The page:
How Your Hospital Can Succeed on Pinterest

Pinterest is teeming with terrible health advice, from over-restrictive diets to claims that certain herbs can cure cancer. Health systems on Pinterest can go a long way in setting the record straight and providing reliable help to people looking to improve their health.

So how can your hospital have an active, engaging presence on Pinterest?

  1. Great graphics. Pinterest is the king of graphic content. Don’t just slap stock photos online; considering adding text or filters to your photos, creating a collage, making infographics or at the very least ensuring you have beautiful photography. Try Canva or PicMonkey for help if your designer(s) is swamped with work.
  1. Clear organization. Be specific in your boards. This helps people pick which boards they want to follow and gives them a clear idea of what to expect.
  1. Focus on lifestyle. Food and fitness advice go far on Pinterest. You can also focus on improving lifestyles for people with specific health concerns, such as pregnancy or chronic conditions that require lifestyle changes (Crohn’s, Celiac disease, diabetes) and offer help tailored to people with these conditions.
  1. Don’t be afraid to Repin. Or “Save” as it’s called now. You can save content from other reliable sources (Mayo Clinic, American Cancer Society, etc.) to your boards. That’s how Pinterest works. It may help attract new followers to your boards, even if it doesn’t immediately push people to your content.
  1. Try Promoted Pins. If you’re new to Pinterest, you can also try Promoted Pins to start boosting your number of followers. Promoted Pins are fairly inexpensive and can be very effective at getting people to your content. For the best results, pick a Pin that is already popular and give it a boost.

Not sure where to start on Pinterest? Give me a shout.


The Photography Sources Your Hospital Isn’t Using (But Should!)

All social networking sites, from Pinterest to Facebook to Twitter, are demanding more and more visual content. According to market research published in 2014, photos have an 87 percent interaction rate on Facebook, while the next most popular posts (links) only get a 4 percent interaction rate.

For hospitals on strapped budgets, it may be difficult to find the visual content you need to keep up and maintain an active, engaging online presence. Lucky for you, there may be a few sources of untapped content you aren’t using yet.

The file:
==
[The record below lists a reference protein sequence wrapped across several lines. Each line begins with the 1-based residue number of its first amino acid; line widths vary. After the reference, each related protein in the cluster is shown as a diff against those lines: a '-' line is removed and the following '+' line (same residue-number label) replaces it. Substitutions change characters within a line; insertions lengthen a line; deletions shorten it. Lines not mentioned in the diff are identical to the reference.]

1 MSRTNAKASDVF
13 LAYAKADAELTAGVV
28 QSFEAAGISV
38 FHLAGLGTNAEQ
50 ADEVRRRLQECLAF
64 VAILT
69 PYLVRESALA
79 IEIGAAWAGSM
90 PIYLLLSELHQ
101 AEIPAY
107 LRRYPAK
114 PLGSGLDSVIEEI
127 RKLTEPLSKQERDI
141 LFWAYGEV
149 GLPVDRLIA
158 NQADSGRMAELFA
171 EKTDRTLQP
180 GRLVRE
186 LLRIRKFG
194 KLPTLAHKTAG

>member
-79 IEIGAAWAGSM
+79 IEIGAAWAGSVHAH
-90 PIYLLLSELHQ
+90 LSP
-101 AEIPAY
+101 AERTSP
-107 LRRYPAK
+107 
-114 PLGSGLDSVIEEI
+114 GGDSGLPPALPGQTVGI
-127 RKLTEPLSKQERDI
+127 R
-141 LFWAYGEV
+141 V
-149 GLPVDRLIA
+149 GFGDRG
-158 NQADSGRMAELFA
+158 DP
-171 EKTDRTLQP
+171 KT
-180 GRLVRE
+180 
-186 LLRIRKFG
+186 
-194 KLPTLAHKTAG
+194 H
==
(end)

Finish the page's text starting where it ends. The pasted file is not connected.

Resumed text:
1. Your smartphone. A good Instagram filter and the latest phone models can make some pretty gorgeous photos. Keep HIPAA consents with you at all times so that if you come across a great photo or moment in your hospital, you are ready to go.
  2. Historical photos. Celebrate Throwback Thursday by scanning in old, interesting pictures of your hospital.
  3. Your print materials. Someone at some point has paid for the stock photography in your print materials. Collect all those images up and use them where you can on your website and blog. Consider adding text or filters using free sites like Canva or PicMonkey to make them more social media friendly.
  4. Your employees. Not in your facility of course! Employees should decidedly NOT take pictures while at work. However, when your NICU participates in the March of Dimes or your hospital hosts a booth at a health fair, encourage and empower employees to take photos of these local events. They help show that you are part of your community.
  5. Your department amateur photographer. Nearly every marketing department has a designer or writer who loves to take photos. Consider paying for them to take photography classes and equipping them with a department-owned quality camera. Your investment just might pay off.

Need help running your social media channels? Give me a shout for help on social media strategy and content.

My Top Sources of Free Health Stock Photography

Need some good stock photography for your website or blog, but don’t have the budget to buy dozens of pictures from iStock? Check out these great sites I use all the time for FREE stock photography (you’ll probably see some of the photos I use on my blog!).

CDC Public Health Image Library. The CDC has made thousands of images online free. Everything from historical health photos to nutrition topics, from fitness to flu, you can find a lot of photos on this site (though quality can vary).

US Government Photo Libraries. While you’re at it, check out other great photos from the US Government. These can help out when you have something specific, like needing a fireworks photo for Fourth of July or a picture of a riptide for an ocean safety blog, but may not be useful to you every day.

Foodiesfeed. Got a blog about a nutrition topic? This site has beautiful pictures of all sorts of food, healthy and unhealthy alike.

ISO Republic. These beautiful free photos cover a range of subjects, from food to technology to commuters. Sometimes you get lucky and find just the right photo. Sometimes you don’t.

Picjumbo. Similar to ISO Republic, this site has a wide variety of pictures. It may take a bit of digging, but they probably have what you need.

Have the photos you need, but not the words? Give me a buzz so I can help you develop great content.